With GOOD having been through incredible growth and transformation over the past many years, what are some of the leadership lessons you’ve learned looking back?
- Everything is an education. Without that perspective, the failures and mistakes are too painful to deal with.
- There are 50 right answers to every question and what’s most important is to pick one, go, learn from it, and iterate accordingly. It’s too easy to get paralyzed with discussion at the starting gate.
- There is success in the effort. Having success be solely a derivative of outcomes undermines the joy of the hustle.
- 5 people on the same page are better than 50 people with 5 on a different page. Debate is fundamental and must be supported, but debate is only effective if there is a shared sense of vision. Find a unified context, debate, try, learn, iterate.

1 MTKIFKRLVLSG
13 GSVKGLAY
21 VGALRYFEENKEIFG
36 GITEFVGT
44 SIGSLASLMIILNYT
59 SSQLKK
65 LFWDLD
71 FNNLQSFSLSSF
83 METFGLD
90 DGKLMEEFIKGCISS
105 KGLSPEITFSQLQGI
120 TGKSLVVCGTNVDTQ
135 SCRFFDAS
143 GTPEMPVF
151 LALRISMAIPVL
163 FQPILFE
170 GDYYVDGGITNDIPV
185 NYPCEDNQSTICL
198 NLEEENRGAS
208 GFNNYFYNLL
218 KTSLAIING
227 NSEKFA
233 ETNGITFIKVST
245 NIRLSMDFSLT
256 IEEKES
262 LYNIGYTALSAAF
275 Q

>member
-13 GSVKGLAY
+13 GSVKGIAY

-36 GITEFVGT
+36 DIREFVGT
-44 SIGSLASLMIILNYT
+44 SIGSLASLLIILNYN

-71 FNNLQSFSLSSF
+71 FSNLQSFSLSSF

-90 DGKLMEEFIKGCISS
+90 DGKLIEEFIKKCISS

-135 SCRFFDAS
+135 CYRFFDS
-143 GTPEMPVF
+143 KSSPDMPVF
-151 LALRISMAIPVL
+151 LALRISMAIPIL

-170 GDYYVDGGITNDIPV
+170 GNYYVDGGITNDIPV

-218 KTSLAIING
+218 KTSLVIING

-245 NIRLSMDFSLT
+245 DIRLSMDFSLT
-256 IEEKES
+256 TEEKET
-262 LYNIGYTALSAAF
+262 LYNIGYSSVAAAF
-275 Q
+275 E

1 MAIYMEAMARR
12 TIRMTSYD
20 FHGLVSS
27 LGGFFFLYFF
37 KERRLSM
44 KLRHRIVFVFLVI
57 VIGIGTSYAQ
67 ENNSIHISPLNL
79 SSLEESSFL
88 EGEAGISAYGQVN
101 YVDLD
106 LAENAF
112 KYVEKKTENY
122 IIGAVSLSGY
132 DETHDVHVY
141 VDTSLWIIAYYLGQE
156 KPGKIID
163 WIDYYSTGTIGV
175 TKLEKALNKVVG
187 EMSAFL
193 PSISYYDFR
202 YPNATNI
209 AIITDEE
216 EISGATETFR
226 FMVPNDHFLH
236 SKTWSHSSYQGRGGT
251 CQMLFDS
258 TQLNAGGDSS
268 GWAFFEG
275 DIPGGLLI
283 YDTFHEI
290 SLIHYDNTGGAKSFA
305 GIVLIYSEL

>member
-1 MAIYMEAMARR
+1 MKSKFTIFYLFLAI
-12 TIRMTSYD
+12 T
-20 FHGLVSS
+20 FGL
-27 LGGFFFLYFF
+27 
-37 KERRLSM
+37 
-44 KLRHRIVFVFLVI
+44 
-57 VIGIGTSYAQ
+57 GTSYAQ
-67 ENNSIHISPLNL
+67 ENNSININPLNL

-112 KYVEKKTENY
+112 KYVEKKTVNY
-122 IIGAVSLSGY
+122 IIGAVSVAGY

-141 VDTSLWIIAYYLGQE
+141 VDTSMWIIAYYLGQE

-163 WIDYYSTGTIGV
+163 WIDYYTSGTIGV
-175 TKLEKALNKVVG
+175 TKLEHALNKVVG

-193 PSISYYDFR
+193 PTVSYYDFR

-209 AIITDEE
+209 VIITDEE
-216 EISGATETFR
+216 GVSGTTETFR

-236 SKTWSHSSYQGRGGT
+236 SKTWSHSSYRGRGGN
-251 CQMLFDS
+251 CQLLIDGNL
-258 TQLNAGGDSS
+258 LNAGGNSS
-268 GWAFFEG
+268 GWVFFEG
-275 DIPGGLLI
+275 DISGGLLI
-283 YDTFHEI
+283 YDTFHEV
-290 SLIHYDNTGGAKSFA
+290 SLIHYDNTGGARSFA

- With vision in mind, get dirty, get busy, get on the grind. Accept that with the exception of those awesome few who get it right on the first swing and ride downhill, most of us are involved in efforts that are complex, confusing, evolving, partly broken, never perfect, and always needing improvement, so just keep the candle burning with the dreams, and then go try like hell.
While we’ve grown and transformed much during the past 6 years, we’re beginners, and so I write the above not from a place of wisdom or achievement which I hope we attain one day, but from the midst of the effort, thinking that all of us who are out there in the mix have experiences and learning that might be of interest to others who are similarly tackling tough challenges.